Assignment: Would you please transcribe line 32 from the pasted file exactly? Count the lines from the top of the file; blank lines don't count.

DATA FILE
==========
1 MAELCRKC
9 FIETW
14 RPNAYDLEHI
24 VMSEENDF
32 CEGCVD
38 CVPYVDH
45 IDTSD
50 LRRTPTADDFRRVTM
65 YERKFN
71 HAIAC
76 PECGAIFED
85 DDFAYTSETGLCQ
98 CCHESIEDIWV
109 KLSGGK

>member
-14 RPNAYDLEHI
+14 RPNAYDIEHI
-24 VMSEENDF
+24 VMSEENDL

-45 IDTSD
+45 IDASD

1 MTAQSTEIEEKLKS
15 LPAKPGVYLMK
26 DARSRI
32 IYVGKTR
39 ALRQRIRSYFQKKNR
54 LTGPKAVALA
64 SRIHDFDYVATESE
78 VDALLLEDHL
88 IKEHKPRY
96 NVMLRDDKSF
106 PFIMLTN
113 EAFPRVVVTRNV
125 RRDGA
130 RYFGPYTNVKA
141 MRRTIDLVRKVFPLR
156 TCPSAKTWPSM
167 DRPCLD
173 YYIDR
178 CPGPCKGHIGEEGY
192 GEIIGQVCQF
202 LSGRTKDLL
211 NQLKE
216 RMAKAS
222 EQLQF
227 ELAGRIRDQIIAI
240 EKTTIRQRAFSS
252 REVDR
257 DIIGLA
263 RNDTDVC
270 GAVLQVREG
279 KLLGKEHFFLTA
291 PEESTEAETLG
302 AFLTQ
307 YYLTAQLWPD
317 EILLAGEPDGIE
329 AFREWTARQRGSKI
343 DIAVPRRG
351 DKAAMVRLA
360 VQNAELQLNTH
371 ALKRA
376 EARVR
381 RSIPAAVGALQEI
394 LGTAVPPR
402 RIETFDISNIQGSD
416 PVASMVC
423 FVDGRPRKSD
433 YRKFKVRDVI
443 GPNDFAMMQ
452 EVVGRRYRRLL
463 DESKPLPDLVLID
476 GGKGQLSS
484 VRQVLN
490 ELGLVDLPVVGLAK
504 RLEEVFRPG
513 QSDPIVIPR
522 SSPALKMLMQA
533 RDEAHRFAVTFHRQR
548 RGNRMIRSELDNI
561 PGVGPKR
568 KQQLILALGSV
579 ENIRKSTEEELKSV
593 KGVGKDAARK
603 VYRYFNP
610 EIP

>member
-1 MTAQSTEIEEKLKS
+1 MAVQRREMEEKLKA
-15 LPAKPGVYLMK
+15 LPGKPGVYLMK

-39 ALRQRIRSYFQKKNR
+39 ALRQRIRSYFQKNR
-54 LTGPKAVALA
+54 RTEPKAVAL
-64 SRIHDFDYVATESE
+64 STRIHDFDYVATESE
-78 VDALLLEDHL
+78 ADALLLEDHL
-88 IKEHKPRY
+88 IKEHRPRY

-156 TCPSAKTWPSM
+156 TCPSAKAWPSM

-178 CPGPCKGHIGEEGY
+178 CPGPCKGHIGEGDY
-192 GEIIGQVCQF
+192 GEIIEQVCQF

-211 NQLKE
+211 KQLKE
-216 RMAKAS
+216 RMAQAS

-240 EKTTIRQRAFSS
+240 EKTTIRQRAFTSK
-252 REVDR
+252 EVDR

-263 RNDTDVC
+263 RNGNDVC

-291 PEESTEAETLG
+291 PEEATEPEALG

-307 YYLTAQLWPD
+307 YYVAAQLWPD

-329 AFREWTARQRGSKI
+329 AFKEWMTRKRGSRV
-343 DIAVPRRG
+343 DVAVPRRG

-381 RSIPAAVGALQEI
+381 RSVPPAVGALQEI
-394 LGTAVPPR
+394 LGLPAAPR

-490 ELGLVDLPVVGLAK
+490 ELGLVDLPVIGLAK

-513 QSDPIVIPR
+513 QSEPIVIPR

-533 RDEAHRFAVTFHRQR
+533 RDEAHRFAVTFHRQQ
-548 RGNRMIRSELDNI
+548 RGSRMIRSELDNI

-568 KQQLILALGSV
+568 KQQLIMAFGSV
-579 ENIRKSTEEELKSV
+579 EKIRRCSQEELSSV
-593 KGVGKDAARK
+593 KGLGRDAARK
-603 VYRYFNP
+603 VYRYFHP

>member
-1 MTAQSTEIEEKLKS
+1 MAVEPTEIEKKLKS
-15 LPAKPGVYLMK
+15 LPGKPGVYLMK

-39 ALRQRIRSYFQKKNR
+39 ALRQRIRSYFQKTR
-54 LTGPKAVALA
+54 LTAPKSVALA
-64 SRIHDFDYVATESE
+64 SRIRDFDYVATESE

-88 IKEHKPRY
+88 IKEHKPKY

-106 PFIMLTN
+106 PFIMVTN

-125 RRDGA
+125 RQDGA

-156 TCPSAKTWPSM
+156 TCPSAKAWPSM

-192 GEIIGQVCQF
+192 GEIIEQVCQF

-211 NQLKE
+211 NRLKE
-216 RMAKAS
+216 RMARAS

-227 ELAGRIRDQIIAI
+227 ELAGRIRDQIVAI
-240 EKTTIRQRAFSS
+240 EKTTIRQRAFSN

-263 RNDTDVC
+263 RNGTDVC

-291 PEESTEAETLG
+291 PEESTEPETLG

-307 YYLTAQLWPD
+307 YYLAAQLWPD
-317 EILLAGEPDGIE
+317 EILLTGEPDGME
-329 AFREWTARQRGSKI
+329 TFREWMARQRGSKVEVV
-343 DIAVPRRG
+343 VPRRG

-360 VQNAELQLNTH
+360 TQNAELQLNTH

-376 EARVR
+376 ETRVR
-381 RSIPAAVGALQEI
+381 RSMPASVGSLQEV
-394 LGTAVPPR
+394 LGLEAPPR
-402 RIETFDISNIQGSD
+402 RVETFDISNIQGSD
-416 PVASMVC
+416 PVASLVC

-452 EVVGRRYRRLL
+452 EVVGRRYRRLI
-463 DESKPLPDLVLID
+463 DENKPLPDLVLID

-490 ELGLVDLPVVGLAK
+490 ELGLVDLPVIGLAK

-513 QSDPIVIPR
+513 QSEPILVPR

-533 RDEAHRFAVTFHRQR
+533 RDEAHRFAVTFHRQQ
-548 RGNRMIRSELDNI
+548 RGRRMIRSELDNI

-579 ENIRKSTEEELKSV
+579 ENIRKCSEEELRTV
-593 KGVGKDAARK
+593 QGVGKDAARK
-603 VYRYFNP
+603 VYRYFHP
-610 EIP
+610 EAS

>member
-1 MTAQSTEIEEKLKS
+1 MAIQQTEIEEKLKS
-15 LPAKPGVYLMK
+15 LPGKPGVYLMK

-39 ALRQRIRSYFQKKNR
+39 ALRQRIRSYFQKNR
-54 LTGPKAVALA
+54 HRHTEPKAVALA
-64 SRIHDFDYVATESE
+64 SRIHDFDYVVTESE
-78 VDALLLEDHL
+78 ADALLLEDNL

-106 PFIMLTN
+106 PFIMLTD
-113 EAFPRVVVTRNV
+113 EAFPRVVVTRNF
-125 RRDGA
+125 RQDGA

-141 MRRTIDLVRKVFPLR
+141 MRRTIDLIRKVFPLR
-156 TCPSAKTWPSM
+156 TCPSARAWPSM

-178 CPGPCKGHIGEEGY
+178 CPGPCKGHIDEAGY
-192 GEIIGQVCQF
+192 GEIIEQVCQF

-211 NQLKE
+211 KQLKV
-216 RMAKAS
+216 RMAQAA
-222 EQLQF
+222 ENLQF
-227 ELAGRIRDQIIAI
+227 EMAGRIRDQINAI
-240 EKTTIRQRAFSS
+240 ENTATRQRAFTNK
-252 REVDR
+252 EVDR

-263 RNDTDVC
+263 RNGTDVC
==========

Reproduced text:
106 PFIMLTN